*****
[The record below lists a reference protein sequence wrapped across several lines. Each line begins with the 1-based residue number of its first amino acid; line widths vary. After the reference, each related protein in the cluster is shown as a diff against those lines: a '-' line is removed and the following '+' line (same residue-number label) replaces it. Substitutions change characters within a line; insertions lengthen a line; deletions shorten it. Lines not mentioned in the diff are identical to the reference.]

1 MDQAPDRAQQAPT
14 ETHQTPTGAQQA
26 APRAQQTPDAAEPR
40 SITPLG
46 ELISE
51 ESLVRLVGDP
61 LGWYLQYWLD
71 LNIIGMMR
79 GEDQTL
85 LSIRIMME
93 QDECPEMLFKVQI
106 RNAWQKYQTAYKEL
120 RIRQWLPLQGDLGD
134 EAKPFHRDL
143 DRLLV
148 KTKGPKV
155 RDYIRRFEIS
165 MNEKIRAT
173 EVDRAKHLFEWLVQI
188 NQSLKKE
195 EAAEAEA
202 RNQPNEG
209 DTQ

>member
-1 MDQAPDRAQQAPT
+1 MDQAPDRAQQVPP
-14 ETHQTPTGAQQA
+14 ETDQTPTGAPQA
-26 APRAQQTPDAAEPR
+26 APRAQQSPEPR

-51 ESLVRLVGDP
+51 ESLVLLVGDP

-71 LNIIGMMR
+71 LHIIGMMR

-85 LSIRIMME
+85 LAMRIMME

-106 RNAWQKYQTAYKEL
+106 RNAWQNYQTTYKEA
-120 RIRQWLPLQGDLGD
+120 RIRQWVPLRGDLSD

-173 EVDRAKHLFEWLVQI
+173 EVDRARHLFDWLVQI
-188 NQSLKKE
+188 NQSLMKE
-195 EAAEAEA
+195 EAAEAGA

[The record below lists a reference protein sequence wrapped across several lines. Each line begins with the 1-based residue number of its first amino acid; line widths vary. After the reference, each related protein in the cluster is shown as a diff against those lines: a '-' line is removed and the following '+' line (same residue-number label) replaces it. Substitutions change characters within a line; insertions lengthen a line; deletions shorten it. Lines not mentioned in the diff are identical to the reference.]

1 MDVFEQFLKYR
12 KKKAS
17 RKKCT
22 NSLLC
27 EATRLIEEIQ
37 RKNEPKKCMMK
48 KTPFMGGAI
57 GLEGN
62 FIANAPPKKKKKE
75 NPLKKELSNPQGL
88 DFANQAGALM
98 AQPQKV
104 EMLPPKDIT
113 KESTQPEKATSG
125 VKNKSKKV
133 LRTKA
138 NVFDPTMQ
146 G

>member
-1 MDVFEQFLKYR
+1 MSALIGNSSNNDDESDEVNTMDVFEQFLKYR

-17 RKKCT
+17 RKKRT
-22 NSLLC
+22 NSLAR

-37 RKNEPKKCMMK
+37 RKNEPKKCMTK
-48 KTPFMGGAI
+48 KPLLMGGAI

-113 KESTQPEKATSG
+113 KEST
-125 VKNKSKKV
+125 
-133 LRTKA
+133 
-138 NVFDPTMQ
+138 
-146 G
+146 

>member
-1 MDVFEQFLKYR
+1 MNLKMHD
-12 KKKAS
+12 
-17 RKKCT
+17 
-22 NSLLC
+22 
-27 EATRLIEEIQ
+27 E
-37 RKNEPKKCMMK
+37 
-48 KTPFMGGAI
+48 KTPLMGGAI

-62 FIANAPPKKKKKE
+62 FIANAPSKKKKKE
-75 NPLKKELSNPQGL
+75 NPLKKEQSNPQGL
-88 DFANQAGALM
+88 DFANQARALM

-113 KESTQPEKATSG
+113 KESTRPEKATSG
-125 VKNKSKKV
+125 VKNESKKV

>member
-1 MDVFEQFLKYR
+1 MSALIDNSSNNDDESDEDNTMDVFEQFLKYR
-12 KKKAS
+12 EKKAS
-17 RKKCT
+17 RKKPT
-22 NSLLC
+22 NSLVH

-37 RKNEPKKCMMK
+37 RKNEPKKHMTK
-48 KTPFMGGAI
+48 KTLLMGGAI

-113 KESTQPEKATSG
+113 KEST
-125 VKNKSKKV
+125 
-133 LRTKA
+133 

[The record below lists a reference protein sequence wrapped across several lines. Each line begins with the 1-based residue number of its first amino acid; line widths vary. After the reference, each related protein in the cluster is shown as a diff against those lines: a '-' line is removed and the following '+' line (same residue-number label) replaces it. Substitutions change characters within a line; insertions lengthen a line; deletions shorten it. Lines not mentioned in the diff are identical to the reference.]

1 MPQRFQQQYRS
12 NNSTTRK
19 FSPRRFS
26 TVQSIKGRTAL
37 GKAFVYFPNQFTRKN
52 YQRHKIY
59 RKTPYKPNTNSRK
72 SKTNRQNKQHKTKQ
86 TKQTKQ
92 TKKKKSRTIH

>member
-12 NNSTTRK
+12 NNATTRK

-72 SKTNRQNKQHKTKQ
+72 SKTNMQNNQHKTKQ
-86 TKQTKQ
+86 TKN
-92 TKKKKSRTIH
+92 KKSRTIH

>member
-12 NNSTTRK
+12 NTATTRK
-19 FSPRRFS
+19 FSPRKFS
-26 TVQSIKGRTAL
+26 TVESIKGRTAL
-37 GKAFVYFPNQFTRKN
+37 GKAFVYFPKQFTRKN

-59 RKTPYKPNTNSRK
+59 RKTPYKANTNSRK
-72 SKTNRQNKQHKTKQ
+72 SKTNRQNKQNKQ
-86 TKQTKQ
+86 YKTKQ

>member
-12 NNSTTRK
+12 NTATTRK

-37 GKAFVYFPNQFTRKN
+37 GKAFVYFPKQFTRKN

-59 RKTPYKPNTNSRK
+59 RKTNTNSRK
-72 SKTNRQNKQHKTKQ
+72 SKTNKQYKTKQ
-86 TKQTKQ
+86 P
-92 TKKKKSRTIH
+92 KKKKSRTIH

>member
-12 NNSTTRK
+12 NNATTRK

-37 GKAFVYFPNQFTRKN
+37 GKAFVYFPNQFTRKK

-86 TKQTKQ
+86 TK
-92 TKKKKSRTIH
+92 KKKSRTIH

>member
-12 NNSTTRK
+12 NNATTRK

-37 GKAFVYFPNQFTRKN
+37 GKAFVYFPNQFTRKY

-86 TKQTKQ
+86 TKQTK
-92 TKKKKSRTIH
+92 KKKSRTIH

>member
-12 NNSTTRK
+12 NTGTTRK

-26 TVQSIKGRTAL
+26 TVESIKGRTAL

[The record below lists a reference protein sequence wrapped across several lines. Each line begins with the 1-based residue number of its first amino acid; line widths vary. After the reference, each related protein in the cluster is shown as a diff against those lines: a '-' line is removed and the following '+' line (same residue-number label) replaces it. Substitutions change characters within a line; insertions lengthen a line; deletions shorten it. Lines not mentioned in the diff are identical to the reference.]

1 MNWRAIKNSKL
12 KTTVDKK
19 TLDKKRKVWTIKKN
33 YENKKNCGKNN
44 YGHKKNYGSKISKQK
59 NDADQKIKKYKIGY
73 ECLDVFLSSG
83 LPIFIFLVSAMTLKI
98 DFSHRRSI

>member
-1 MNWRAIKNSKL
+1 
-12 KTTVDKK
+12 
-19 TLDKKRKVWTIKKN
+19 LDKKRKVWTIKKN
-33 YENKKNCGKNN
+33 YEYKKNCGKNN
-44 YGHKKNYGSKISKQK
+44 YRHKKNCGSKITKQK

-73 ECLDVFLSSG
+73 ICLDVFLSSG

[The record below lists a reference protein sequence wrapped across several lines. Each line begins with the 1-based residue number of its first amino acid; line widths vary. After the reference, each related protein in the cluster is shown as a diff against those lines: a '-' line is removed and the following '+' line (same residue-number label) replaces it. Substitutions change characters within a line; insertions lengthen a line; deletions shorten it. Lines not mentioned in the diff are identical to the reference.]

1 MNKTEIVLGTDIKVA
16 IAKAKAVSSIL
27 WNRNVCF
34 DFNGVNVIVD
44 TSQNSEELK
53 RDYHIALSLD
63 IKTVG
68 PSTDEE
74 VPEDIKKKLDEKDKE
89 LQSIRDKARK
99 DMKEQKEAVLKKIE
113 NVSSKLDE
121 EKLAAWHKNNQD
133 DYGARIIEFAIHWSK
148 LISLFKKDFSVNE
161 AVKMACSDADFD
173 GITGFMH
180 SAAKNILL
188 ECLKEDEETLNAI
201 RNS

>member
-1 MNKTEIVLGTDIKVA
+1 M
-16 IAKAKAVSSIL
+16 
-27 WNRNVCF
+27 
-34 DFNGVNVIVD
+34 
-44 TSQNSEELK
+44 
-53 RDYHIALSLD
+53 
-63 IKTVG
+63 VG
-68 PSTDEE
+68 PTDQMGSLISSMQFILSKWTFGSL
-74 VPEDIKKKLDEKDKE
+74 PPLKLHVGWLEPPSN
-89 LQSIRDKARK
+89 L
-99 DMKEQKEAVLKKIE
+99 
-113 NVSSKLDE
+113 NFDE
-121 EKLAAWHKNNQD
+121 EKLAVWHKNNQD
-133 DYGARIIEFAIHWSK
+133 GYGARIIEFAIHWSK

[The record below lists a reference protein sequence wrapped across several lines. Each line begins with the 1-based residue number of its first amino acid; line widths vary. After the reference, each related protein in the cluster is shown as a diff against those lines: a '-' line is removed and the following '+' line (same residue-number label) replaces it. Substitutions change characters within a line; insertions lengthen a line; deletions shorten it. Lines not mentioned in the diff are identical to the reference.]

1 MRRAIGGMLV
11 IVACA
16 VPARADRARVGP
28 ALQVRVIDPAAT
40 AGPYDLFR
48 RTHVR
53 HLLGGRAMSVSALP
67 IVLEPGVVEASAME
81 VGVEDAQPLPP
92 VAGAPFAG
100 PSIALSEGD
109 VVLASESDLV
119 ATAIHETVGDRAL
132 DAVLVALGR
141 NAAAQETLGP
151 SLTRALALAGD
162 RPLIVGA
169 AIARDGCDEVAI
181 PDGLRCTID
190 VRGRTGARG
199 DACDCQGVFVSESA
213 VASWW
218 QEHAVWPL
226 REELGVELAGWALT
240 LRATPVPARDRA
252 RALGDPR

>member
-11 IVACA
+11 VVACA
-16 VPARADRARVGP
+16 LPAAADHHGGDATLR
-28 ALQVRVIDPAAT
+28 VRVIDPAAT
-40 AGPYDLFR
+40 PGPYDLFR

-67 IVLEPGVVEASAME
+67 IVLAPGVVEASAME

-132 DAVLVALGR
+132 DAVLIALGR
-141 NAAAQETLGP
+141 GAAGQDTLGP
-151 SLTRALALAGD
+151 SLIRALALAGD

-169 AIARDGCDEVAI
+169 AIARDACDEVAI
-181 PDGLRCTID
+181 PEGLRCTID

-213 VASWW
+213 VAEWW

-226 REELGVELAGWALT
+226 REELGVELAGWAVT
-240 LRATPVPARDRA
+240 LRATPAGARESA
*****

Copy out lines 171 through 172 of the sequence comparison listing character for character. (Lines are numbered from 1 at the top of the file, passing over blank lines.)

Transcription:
+37 GKAFVYFPKQFTRKN

-59 RKTPYKPNTNSRK